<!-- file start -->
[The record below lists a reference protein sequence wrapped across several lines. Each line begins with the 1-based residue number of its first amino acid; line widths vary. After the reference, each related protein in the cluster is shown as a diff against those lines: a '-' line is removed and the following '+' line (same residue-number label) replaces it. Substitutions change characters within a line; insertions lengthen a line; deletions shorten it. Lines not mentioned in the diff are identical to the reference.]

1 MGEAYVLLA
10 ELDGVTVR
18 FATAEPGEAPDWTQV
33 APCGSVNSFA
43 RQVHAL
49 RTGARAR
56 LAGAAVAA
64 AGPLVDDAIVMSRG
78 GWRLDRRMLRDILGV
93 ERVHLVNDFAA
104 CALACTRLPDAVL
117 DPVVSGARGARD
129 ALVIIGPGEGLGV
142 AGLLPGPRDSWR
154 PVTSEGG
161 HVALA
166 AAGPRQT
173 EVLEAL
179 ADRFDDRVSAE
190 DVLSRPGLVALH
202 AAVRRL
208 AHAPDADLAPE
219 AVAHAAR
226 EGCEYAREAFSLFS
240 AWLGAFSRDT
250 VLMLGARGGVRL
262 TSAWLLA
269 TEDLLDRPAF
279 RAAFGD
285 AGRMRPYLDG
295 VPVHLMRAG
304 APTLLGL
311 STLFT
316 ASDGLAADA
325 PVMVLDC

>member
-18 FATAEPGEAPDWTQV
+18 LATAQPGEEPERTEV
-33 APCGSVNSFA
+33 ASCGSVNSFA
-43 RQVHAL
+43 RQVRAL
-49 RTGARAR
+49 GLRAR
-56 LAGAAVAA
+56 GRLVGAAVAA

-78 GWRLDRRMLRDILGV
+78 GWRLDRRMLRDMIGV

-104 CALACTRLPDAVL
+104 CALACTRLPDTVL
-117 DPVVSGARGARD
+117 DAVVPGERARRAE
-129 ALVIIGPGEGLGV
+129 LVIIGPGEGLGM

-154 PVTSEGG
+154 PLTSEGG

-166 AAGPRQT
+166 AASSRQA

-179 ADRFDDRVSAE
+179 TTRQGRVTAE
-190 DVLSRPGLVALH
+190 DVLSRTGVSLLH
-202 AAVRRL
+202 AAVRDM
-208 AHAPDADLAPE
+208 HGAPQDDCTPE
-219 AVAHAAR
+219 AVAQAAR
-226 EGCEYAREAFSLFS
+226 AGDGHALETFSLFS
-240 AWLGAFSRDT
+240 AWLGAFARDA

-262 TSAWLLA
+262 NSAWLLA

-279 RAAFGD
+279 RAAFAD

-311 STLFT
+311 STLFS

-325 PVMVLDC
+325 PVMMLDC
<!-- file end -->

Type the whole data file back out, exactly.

[The record below lists a reference protein sequence wrapped across several lines. Each line begins with the 1-based residue number of its first amino acid; line widths vary. After the reference, each related protein in the cluster is shown as a diff against those lines: a '-' line is removed and the following '+' line (same residue-number label) replaces it. Substitutions change characters within a line; insertions lengthen a line; deletions shorten it. Lines not mentioned in the diff are identical to the reference.]

1 MGEAYVLLA
10 ELDGVTVR
18 FATAEPGEAPDWTQV
33 APCGSVNSFA
43 RQVHAL
49 RTGARAR
56 LAGAAVAA
64 AGPLVDDAIVMSRG
78 GWRLDRRMLRDILGV
93 ERVHLVNDFAA
104 CALACTRLPDAVL
117 DPVVSGARGARD
129 ALVIIGPGEGLGV
142 AGLLPGPRDSWR
154 PVTSEGG
161 HVALA
166 AAGPRQT
173 EVLEAL
179 ADRFDDRVSAE
190 DVLSRPGLVALH
202 AAVRRL
208 AHAPDADLAPE
219 AVAHAAR
226 EGCEYAREAFSLFS
240 AWLGAFSRDT
250 VLMLGARGGVRL
262 TSAWLLA
269 TEDLLDRPAF
279 RAAFGD
285 AGRMRPYLDG
295 VPVHLMRAG
304 APTLLGL
311 STLFT
316 ASDGLAADA
325 PVMVLDC

>member
-18 FATAEPGEAPDWTQV
+18 LATAQPGEEPERTEV
-33 APCGSVNSFA
+33 ASCGSVNSFA
-43 RQVHAL
+43 RQVRAL
-49 RTGARAR
+49 GLRAR
-56 LAGAAVAA
+56 GRLVGAAVAA

-78 GWRLDRRMLRDILGV
+78 GWRLDRRMLRDMIGV

-104 CALACTRLPDAVL
+104 CALACTRLPDTVL
-117 DPVVSGARGARD
+117 DAVVPGERARRAE
-129 ALVIIGPGEGLGV
+129 LVIIGPGEGLGM

-154 PVTSEGG
+154 PLTSEGG

-166 AAGPRQT
+166 AASSRQA

-179 ADRFDDRVSAE
+179 TTRQGRVTAE
-190 DVLSRPGLVALH
+190 DVLSRTGVSLLH
-202 AAVRRL
+202 AAVRDM
-208 AHAPDADLAPE
+208 HGAPQDDCTPE
-219 AVAHAAR
+219 AVAQAAR
-226 EGCEYAREAFSLFS
+226 AGDGHALETFSLFS
-240 AWLGAFSRDT
+240 AWLGAFARDA

-262 TSAWLLA
+262 NSAWLLA

-279 RAAFGD
+279 RAAFAD

-311 STLFT
+311 STLFS

-325 PVMVLDC
+325 PVMMLDC